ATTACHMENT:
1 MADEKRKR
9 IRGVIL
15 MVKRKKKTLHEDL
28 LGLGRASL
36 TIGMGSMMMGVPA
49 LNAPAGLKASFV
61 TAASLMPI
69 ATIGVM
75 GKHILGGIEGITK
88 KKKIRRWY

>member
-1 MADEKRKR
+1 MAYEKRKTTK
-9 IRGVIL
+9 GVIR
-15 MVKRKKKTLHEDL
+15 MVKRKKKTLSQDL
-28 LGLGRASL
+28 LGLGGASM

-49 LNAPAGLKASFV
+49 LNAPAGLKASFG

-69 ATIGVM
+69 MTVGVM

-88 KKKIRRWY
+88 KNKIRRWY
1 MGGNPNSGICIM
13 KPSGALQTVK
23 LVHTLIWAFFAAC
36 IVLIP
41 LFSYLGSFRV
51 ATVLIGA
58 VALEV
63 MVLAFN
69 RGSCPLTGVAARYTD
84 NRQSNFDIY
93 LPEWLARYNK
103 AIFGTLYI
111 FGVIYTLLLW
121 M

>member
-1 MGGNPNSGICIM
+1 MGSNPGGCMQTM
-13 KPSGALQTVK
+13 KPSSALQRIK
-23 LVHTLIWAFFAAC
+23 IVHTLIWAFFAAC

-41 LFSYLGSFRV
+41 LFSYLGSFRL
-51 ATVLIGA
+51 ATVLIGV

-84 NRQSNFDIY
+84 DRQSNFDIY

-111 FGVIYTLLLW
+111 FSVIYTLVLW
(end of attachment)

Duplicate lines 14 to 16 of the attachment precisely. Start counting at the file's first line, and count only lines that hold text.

-9 IRGVIL
+9 GVIR
-15 MVKRKKKTLHEDL